Skip to content

Christine Materia

Christine Materia

The relationship between connectedness to nature and the psychological impacts of climate change?

Background

The psychological health impacts of extreme climate events such as fire, flood, cyclones and drought are well represented in the Literature (1-16). Connectedness to nature has been researched extensively over the past two decades suggesting a relationship between connectedness to nature and improved physical and psychological health(9,17-25).

Christine’s research will explore connectedness to nature and psychological health in a changing climate through the adaptation and application of best a practice research method.

Aim

The study aims to offer a theoretical model, for health and allied health practitioners, policy-makers and local government to better understand and respond to community level anxiety about climate change.

The Study Area and Participants

The Tasmanian Local Government Areas (LGAs) of Flinders, Dorset, Break O’Day, Glamorgan Spring Bay, Circular Head, Waratah-Wynyard, West Coast,  Central Highlands, Southern Midlands and Derwent Valley have been selected based on temperature and rainfall reports and maps for Tasmania produced by the Bureau of Meteorology (BOM) and the Antarctic Climate and Ecosystems Cooperative Research Centre (ACE-CRC). These reports and maps span thirty years and include comprehensive Tasmanian local government area profiles. If you live in one of these LGAs and are a members of, or affiliated with an environment, community, indigenous, business/professional or school group or association you are eligible to participate in this study.  Participation in the study is voluntary and the study has been approved by the Tasmanian Social Science Human Research Ethics Committee (Approval No 12567).  There are three components to the study:

  1. The first will involve answering some questions that we will use to measure your connectedness to nature and relationship with nature.
  2. The second will involve you answering some questions about how you are feeling in the moment and then thinking about climate change and its effect on you and answering a further series of questions.
  3. The third will involve an interview where you will be invited to share your experiences of climate change and its impact on your health and wellbeing.

If you are interested in participating in this research please go to https://www.surveymonkey.com/s/PsychHealthClim or contact Christine Materia on 03 6226 6627, or email Christine.Materia@utas.edu.au

How

Participants will complete Mayer and Frantz’s Connectedness to Nature Scale (CNS) (26); Nisbet’s Nature Relatedness Scale (NRS) (27) and the State (STAI-S) and Trait (STAI-T) components of Spielberger’s State Trait Anxiety Inventory (STAI) (28,29). Participants will be selected based on their level of connectedness to nature and degree of anxiety to continue with the study. Participants will be interviewed regarding their experiences of climate change and climate driven phenomena in their local area as well as their personal experiences of connectedness to nature and the psychological health impacts of climate change.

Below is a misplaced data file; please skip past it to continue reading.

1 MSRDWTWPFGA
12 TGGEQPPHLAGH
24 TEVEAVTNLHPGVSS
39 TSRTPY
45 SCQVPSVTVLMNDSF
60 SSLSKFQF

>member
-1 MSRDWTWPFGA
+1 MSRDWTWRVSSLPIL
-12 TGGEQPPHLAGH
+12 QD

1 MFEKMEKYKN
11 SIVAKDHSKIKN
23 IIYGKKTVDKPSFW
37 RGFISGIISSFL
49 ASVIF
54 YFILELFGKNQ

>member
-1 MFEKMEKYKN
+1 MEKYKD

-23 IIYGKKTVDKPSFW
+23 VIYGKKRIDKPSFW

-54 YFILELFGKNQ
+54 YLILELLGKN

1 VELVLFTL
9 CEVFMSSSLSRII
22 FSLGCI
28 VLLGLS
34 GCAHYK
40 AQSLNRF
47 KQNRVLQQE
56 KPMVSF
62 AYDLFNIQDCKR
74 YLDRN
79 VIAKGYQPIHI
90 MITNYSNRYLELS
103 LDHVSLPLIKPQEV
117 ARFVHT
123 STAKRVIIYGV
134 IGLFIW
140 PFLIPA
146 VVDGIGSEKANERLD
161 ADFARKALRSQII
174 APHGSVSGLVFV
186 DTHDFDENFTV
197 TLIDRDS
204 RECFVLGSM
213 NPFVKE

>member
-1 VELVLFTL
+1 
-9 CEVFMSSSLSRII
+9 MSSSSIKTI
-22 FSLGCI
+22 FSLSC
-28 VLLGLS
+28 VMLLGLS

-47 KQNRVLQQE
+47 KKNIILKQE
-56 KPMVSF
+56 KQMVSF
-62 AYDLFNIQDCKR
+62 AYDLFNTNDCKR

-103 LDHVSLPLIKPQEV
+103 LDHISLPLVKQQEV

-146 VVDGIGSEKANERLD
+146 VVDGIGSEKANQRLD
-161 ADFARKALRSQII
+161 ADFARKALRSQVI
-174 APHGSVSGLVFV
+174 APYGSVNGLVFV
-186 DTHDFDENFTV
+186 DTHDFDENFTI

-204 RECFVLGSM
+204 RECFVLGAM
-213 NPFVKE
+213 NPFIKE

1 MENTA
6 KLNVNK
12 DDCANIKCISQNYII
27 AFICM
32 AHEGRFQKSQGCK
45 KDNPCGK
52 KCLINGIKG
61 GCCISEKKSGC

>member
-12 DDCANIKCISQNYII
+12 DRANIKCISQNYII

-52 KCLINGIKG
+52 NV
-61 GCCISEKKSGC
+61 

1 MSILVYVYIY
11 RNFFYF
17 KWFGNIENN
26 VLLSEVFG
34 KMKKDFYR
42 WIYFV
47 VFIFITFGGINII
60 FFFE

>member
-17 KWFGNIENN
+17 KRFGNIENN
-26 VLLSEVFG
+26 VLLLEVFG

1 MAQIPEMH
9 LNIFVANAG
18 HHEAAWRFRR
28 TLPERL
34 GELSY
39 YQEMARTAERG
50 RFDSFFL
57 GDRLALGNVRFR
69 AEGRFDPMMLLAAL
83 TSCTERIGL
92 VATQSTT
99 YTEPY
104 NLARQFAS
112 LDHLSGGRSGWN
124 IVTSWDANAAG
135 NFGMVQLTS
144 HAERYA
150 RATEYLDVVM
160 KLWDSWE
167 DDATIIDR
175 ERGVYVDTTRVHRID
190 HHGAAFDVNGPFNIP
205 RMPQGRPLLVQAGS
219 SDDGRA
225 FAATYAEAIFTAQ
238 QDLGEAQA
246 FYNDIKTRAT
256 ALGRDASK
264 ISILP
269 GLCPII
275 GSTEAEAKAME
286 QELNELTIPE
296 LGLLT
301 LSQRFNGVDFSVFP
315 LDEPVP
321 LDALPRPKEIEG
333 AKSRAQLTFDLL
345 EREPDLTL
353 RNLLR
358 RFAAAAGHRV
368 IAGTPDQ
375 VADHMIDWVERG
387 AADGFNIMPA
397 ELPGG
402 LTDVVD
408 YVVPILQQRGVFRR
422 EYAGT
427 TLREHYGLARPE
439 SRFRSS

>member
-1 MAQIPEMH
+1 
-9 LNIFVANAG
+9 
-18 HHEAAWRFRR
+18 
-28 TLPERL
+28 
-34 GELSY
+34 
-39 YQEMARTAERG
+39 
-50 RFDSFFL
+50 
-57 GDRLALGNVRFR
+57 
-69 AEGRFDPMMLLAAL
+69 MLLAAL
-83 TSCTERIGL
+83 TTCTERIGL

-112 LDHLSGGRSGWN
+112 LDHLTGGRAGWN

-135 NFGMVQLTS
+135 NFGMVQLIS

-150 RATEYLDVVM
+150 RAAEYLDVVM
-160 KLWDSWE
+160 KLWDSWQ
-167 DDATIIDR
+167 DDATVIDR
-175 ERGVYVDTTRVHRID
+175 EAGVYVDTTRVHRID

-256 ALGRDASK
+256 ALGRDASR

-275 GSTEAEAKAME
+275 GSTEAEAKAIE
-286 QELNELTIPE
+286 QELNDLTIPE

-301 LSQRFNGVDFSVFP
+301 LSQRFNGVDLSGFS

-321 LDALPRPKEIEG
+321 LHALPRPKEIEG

christine's diagram

Outcomes

A more comprehensive understanding of the factors and interactions between connectedness to nature, climate driven phenomenon; and the psychological health impacts of climate change.

References

  1. Guiney R. Farming suicides during the Victorian drought: 2001–2007. Australian Journal of Rural Health 2012;20(1):11-5.
  2. Reser, Morrissey SA, Ellul M. The threat of climate change: psychological response, adaptation, and impacts. In: Weissbecker I, editor. Climate change and human well being: global challenges and opportunities. Washington, DC: Springer; 2011. p. 19-42.
  3. McMichael AJ. Drought, drying and mental health: Lessons from recent experiences for future risk-lessening policies. Australian Journal of Rural Health 2011;19(5):227-8.
  4. Laugharne J, Watt GVd, Janca A. After the fire: the mental health consequences of fire disasters Current Opinion in Psychiatry, 2011;24(1):72-7.
  5. Hogan A, Owen J, Rickwood D, Fragar L. Climate change and farmers' mental health: risks and responses. Asia-Pacific journal of public health 2011;23(2):119S-32S.